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LECT. rectifies many mistakes of superficial Chrif.

tians, who suppose that Christianity was a new thing when it was preached by the apostles, because Christ was then newly come in the flesh; whereas it was only the perfection of that doctrine, and that Church, which had subsisted from the beginning of the world. Hence also we learn the infinite importance of the sacraments and institutions of the Church, of which many Christians in these days have a poor low understanding. The confusion which followed upon the reformation brought many to a deplorable state of ignorance; out of which they cannot be recovered, but by following that admonition of the prophetThus faith the Lord, stand ye in the ways and fee, and ask for the old paths, where is the good way, and walk therein, and ye shall find rest for your souls *.

* Jer. vi, 16.

END OF LECTURE 111

LECTURE IV.

THE MORAL OF THE CHRISTIAN DOCTRINES,

AS STATED IN THE EPISTLE TO THE

HEBREWS.

T HIS Epistle doth not only shew LECT,

1 us the harmony of the Old and New Testament, and explain the great doctrine of faith with all the depth of divine learn, ing; but gives us the best precepts, and the weightiest reasons, for a godly and christian life; which all who study this part of the scripture Tould lay up in their hearts; that they may be doers of the word and not hearers only. These precepts and reasons I shall therefore collect and enforco to your consideration, as they occur to us in the course of the Epistle.

The Apostle having described the dignity of the Son of God, thus argues ; that if he was so great, how important must that

way

LECT. way of salvation be, which he preached

IV.
Sve to the world? How necessary must it be

for us to attend to it? and how dreadful
will the consequences be if we do not ?
If the law of Moses, published by inferior
ministers, was so strictly enforced, and
every offence against the honour of it so
severely punished ; how shall we escape if we
neglect the great salvation published by Jesus
Christ? This is the purport of his reason-
ing; and now let us consider the weight
of it. If God descends from heaven to
teach, there must be some great reason for
his coming, which will render those ex-
ceedingly guilty who do not hear him.
Therefore it must be our duty to listen to
his words, and study his doctrine, that
we may understand it and receive the be-
nefit of it for the salvation of our souls.
We may put this off as a matter of no con-
sequence, and escape for the present. The
man who tells us of these things out of a
pulpit, has no power to punish us; but
nevertheless God will not be neglected :
he who vindicated his law, shall vindicate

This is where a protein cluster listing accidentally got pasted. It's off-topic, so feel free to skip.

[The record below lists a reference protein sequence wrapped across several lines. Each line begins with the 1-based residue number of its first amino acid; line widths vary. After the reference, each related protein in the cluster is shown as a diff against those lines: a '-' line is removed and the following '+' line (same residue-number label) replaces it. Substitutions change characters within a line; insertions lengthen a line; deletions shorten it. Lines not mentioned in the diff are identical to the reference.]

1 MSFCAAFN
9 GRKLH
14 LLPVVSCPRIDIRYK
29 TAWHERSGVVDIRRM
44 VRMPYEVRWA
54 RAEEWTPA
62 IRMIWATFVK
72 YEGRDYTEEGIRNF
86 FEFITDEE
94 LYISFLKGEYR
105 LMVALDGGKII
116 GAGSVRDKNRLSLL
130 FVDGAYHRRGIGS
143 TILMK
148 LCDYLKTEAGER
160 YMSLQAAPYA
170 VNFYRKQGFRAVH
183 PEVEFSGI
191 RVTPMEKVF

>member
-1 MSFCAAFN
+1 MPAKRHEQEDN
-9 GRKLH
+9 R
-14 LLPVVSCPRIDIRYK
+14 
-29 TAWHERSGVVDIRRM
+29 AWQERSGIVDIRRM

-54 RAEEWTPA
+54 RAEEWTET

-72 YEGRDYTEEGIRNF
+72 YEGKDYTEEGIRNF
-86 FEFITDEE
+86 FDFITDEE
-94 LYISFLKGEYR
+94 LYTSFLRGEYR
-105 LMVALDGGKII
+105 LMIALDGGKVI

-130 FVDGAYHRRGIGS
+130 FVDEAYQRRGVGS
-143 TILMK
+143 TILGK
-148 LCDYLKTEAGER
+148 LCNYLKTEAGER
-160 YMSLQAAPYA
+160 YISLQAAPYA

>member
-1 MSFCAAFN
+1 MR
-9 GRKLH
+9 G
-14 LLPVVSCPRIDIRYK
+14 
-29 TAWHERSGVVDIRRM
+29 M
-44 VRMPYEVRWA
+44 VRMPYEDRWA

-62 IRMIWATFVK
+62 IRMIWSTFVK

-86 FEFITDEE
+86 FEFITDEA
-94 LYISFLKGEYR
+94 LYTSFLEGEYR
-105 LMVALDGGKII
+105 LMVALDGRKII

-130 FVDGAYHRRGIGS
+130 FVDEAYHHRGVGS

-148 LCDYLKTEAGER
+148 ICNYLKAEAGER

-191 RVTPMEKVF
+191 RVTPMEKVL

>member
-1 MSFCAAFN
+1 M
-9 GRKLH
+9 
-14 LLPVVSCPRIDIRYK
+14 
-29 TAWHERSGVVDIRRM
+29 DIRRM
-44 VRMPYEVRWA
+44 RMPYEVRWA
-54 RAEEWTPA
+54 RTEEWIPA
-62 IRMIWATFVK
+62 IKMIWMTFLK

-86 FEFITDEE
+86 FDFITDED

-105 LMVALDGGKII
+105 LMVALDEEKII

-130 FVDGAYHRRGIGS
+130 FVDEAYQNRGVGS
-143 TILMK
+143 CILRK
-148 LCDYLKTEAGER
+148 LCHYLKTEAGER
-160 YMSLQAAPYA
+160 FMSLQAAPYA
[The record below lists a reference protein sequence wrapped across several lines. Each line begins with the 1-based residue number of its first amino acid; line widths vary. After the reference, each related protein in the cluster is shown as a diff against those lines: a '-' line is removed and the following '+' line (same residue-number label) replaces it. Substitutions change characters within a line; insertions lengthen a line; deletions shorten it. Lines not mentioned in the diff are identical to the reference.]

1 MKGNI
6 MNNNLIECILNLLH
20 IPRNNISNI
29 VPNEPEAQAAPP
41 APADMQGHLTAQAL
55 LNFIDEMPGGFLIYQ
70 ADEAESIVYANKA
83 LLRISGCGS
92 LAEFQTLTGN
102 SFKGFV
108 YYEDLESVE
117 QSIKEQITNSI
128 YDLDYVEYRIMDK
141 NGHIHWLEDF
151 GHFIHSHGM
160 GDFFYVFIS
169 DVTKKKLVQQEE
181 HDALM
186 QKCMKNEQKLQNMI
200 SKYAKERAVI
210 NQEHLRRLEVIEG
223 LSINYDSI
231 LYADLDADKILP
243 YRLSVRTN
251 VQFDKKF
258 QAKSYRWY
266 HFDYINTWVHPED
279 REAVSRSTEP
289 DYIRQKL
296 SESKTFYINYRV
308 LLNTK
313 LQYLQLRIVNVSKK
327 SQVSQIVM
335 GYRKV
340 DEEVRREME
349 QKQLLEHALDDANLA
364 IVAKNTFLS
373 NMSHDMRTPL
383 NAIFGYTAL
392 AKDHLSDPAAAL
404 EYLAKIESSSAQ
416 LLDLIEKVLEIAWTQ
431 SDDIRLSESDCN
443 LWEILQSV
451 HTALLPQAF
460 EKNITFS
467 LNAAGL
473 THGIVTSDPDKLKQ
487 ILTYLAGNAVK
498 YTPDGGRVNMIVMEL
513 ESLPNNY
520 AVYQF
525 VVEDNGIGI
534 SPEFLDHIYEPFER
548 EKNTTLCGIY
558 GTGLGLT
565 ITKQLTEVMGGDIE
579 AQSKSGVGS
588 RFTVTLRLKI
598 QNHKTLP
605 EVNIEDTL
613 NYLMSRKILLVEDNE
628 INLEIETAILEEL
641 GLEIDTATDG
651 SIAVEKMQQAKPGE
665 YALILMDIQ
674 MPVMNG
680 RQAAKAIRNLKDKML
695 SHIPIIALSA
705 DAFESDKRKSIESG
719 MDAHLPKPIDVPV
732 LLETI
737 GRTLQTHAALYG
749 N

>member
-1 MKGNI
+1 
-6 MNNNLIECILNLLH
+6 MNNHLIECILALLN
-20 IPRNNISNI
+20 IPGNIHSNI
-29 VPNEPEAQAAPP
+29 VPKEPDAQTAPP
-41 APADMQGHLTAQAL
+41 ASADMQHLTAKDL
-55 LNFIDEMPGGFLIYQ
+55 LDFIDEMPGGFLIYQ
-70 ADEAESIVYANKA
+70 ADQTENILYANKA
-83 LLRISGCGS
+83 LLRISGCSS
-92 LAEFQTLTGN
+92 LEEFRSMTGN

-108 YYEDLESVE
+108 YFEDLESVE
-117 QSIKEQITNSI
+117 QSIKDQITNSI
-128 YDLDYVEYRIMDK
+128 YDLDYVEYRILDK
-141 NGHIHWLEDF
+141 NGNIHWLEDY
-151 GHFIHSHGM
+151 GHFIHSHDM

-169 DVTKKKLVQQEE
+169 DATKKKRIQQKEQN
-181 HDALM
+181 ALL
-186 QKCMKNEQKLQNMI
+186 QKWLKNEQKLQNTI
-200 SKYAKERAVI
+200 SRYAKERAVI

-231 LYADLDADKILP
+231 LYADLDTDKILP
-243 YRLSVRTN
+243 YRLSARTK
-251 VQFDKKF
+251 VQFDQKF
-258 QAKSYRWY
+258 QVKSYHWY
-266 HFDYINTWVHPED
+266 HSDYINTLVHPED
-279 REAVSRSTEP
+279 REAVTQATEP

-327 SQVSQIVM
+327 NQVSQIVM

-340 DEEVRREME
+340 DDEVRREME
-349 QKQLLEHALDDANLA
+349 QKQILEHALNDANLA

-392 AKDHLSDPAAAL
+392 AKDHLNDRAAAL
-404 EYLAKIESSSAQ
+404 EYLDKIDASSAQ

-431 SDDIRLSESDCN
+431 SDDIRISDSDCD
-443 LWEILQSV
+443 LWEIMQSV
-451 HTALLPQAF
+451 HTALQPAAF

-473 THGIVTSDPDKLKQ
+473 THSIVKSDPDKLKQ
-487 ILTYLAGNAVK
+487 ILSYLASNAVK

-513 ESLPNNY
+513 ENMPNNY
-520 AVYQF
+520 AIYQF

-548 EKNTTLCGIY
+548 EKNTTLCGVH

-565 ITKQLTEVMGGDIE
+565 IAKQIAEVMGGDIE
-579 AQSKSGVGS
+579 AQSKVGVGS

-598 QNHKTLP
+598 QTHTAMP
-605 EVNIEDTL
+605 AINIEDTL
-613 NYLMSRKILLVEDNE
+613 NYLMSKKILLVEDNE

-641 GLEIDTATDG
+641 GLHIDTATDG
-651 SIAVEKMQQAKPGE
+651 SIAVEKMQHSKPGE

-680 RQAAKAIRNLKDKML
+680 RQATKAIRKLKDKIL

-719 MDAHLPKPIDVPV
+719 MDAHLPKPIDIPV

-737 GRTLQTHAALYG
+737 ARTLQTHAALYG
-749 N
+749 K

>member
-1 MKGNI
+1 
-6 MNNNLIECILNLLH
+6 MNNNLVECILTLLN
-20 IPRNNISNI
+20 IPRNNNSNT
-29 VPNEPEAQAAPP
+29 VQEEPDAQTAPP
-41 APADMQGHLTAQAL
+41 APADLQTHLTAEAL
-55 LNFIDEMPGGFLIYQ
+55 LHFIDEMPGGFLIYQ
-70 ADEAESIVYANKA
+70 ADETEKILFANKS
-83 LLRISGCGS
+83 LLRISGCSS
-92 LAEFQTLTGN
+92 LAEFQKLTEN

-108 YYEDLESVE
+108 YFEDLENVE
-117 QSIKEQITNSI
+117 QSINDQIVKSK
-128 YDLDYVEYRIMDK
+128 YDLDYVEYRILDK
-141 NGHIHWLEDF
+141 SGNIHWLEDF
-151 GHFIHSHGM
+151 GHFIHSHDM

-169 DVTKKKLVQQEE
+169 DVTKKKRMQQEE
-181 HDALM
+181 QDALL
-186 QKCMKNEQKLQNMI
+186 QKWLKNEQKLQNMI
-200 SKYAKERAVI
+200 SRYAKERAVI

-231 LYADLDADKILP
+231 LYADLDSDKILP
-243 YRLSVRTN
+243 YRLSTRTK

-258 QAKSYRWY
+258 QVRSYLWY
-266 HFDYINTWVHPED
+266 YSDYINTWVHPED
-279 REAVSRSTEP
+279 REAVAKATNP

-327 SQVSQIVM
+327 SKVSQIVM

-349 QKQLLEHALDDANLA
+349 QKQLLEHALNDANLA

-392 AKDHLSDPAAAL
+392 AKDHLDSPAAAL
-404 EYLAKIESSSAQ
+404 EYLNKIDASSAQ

his gospel; and then what will become of

us?

us? what shall we say for ourselves in that LECT. dreadful day, when the reasonings and reserves of every heart shall be exposed and confuted ? If the question is demanded of us, how it came to pass, that we were so ignorant of the gospel, and so inattentive to its instruction shall we answer, that we were too busy? What greater business can any man find in this vain world, than to provide for the saving of his soul? If his business could bring the whole world into his poffeffion, what good would that do him? The man that had the whole world for his own, would probably be the greatest fool in it; and care or pleasure would soon destroy him. Yet they who can get but a very small part of the world, and must soon lose even that, make their business an excuse, and have no time to be stow upon their everlasting interest.

The importance of the salvation spoken of in the text is farther shewn, by the manner in which it was recommended to the world. It was attested by signs and wonders and divers miracles, and gifts of

the

LECT. the Holy Ghost; all intended to raise the IV.

attention of mankind, and convince them that they must be lost if they neglected to hear what was so powerfully recommended. Add to all this the amiable, as well as the excellent, character of its great Preacher; whose life was spent in teaching; whose only business in the world was to save those, many of whom are too busy to hear him. He condescended to the ignorance of the poor; was compassionate to finners; argued patiently with the perverse and obstinate ; and accommodated himself to the wants of all. At last he tasted death for every man; for you that hear, and for me that speak; and by his exaltation after his sufferings hath thewed us the encouragement we have, and the reward we shall receive, if we follow his example. Nothing but hardness of heart can hinder us from partaking of the benefits of our heavenly calling; as it hindered the people in the wilderness from reaching the promised land. We are therefore to take heed, as the Apostle forewarns us, left there be in any of

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